value of the property in each database. Figure 3 shows the report for a
pair of sample databases. This report can also be printed out in several
Figure 3: Differences between two databases.
Even More Information
TA Detective can also give you many other pieces of information about
your two versions (using the primary key of the table to match the
records). Since Access databases can be in an inconsistent state,
there's compared-for example, a query based on a table that doesn't
exist. A final report shows differences between macros and modules. As
an added bonus, you can print the full listings of all your macros and
modules, together with line numbers, as well as many other reports.
TA Detective supports a second mode of operation, one that lets you
compare two objects in the same database. This is less useful for
tracking changes or finding updated objects, but is still worth knowing
about if you tend to archive multiple versions of an object in the same
database. To use this mode of operation, load your database and then
select Total Access Detective from the File, Add-Ins menu. You'll be
prompted to select an object type, and then two objects of that type.
Detective then runs its comparison routines on just those two objects.
This tends to be a very fast process, since it's not looking at very
much data. The result is a form, similar to that in Figure 3,
enumerating any differences between the two objects.
Is it Worth It?
In general, TA Detective performs exactly as advertised. In practice,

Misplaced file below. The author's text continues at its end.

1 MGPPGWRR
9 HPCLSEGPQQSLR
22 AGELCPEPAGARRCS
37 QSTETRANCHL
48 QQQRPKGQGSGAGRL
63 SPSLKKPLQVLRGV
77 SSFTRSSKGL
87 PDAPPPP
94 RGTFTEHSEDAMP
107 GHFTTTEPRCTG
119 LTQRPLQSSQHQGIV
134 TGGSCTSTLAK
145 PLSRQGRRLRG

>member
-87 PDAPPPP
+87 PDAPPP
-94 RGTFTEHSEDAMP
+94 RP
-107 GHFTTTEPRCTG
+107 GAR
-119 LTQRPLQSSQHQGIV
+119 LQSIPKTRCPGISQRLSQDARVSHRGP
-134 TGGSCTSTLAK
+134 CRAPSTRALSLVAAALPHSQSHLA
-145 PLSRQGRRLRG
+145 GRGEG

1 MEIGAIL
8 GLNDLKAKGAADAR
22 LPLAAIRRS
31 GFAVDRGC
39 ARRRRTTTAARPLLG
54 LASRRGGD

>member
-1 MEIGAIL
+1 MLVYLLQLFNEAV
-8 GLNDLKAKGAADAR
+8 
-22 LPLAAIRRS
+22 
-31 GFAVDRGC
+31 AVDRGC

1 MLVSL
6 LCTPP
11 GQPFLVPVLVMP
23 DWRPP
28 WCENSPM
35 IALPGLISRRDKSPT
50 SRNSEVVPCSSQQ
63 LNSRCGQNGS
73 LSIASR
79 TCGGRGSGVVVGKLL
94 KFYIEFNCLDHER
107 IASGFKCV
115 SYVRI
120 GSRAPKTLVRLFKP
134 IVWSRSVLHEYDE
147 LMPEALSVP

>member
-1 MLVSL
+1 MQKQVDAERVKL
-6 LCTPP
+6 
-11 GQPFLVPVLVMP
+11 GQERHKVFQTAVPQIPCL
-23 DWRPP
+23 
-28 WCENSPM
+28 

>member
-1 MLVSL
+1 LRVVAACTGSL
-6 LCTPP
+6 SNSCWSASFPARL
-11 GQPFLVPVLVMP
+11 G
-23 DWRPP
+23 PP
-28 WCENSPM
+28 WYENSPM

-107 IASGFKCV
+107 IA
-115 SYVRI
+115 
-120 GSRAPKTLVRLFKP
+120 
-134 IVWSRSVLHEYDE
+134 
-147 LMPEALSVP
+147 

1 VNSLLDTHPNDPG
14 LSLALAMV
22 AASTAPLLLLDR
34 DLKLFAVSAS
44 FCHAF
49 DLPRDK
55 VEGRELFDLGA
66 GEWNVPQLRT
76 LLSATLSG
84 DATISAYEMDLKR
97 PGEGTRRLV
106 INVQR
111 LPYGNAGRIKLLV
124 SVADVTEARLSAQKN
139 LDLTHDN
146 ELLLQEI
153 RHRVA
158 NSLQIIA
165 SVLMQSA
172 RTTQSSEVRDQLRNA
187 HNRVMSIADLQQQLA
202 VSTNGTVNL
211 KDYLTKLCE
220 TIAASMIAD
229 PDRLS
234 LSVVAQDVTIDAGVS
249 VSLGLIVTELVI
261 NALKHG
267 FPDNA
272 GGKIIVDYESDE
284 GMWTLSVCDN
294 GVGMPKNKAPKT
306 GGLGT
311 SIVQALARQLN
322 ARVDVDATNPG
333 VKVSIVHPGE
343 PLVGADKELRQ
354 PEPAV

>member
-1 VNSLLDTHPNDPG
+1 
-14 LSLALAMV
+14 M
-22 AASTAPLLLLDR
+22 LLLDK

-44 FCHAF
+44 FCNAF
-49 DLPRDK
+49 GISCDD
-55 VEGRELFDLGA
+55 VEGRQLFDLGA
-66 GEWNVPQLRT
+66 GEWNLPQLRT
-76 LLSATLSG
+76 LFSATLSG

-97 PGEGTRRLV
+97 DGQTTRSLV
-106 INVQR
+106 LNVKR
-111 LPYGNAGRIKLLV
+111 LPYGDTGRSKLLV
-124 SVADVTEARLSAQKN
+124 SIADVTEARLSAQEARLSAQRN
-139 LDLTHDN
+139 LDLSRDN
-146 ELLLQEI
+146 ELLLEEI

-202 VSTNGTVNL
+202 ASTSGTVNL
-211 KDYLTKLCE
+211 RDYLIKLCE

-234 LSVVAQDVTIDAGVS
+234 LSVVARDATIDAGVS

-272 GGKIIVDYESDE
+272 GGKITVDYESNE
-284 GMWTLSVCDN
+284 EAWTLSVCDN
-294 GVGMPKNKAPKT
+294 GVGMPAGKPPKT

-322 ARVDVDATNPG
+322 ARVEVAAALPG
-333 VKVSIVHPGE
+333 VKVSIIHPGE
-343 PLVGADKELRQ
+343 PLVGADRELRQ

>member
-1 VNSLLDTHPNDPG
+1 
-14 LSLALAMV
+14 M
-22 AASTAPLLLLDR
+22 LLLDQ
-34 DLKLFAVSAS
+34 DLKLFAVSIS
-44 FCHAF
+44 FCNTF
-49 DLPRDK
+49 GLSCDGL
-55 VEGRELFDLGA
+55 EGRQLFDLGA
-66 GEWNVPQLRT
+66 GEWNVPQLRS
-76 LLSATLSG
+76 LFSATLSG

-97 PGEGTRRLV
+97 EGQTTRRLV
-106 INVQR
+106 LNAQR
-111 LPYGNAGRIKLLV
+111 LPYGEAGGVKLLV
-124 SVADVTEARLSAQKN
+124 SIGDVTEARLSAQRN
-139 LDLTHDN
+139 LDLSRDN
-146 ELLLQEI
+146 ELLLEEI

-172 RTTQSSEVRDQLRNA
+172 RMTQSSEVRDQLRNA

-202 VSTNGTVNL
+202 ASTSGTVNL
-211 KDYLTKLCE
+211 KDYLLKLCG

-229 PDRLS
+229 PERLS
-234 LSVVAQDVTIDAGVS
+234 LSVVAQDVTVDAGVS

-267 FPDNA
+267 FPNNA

I've hit a few snags where TA Detective claims that a query can't be
compared because its source tables are missing, even though they're
present. In some of these cases, repairing and compacting the database
seemed to fix the problem. This is probably an Access problem, possibly
involving changes in the Jet engine, since it mostly seemed to happen
when comparing very old objects with new ones. Action queries seem to be
the main culprit.
The TA Detective Interface looks a bit nonstandard with its shadowed
command buttons, and it's a bit dated with its Windows 3.x look, but
these are just nit-picks. While there's no rocket science involved in
comparing objects, a great deal of programming is required to do I
right. Re-creating the behavior of TA Detective in your own program
would be difficult. Modules and macros in particular require a strong
understanding of Access internals to document at this level.
But why bother to re-create it? The price is right for an add-in that
can pinpoint differences between multiple versions of your application.
Until Access supports true version control, there will be a need for
utilities such as this. An Access 95 version of TA Detective should be
out by the time you read this.
Mike Gunderloy, MCSD, MCSE, MCT, is a contributing editor for
Smart Access and a partner at Pyramid Computers, a Microsoft Solution
Provider located in Brooklyn, New York. He has material appearing in
Microsoft Access 95 Developer's Handbook (Sybex), Access 95 Power
Toolkit (Ventana) and Mastering Microsoft Access 95 (Sybex). He is
currently at work on a book on client/server computing with Access 95
and another on the use of OLE Objects across Microsoft applications.